Also IF the unit has electric injection the computer does change the timing and squirt size to load the engine (advance the timing) to work a bit harder.
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Old 10-14-2008, 09:29 AM   #36
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RE: Prop-pitch

For the Detroit Diesels the 'rating' is changed by the size of the injectors. An 8v92 could be 400 hp or it could be 425 or 350 by the amount of fuel squirted in each time. Different injectors are available depending on how much power you want to produce.

NASCAR uses restrictor plates to limit the amount of air that the gasoline engine can get. I would bet that the airplanes have a similar device if they are derating an engine. Remember that gasoline engines regulate speed by regulating air, diesels by regulating fuel.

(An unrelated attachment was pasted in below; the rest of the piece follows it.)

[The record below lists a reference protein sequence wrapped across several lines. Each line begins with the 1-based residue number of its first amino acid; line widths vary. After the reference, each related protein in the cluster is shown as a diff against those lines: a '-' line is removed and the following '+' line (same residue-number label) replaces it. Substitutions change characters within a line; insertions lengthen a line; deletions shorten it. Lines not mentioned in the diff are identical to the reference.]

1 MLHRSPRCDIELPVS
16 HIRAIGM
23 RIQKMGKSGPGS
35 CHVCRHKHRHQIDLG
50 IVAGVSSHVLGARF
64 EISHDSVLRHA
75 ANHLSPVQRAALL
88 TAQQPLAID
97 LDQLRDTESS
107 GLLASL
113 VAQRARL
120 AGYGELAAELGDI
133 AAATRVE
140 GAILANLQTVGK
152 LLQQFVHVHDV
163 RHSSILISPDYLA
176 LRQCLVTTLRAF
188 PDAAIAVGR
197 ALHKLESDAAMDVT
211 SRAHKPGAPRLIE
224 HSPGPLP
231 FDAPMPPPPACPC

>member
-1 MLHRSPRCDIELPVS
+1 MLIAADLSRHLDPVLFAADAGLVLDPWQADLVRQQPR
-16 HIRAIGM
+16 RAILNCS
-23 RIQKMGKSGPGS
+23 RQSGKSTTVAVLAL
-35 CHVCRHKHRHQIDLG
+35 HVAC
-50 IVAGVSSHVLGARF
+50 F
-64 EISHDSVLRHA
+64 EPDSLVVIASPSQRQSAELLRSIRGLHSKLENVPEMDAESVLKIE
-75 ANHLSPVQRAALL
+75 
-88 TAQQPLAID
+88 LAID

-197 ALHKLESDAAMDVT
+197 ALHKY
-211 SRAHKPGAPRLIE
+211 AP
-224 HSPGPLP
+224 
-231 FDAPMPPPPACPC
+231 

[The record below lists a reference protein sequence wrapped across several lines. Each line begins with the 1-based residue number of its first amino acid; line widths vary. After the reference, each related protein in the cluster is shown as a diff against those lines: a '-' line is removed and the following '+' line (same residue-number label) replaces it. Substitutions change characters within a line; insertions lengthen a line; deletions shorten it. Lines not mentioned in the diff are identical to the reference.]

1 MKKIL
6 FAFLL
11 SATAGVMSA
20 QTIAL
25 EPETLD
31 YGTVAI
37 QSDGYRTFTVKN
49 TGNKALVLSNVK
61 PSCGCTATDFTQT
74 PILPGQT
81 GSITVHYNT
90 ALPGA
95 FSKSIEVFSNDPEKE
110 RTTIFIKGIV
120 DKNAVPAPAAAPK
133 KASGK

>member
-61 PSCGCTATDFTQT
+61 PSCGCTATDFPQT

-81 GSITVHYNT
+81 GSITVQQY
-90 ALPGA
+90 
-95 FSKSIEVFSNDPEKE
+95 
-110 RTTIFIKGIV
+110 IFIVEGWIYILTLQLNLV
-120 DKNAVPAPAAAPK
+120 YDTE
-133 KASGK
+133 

The number of and size of explosions in an engine determine it's longevity. While designed to withstand such explosions there is a limit to how many it can stand before it wears out. Take a tennis shoe and drag it across the asphalt. Some wear, but not much. Now put a bowling ball on it and do the same drag. More wear? Bigger explosion in the engine means more pressure on the top of the connecting rod bearings, wrist pin, piston, rings are expanded against the cylinder wall more forcefully, etc.

Modern electronic control engines make things much easier. Fuel can be regulated, timing can be adjusted, lifter openings changed, all by the computer. This is why there is an aftermarket for hop-up chips for your diesel pickup, or your Monte Carlo. You can change the parameters to get more or less of something, usually at some cost somewhere.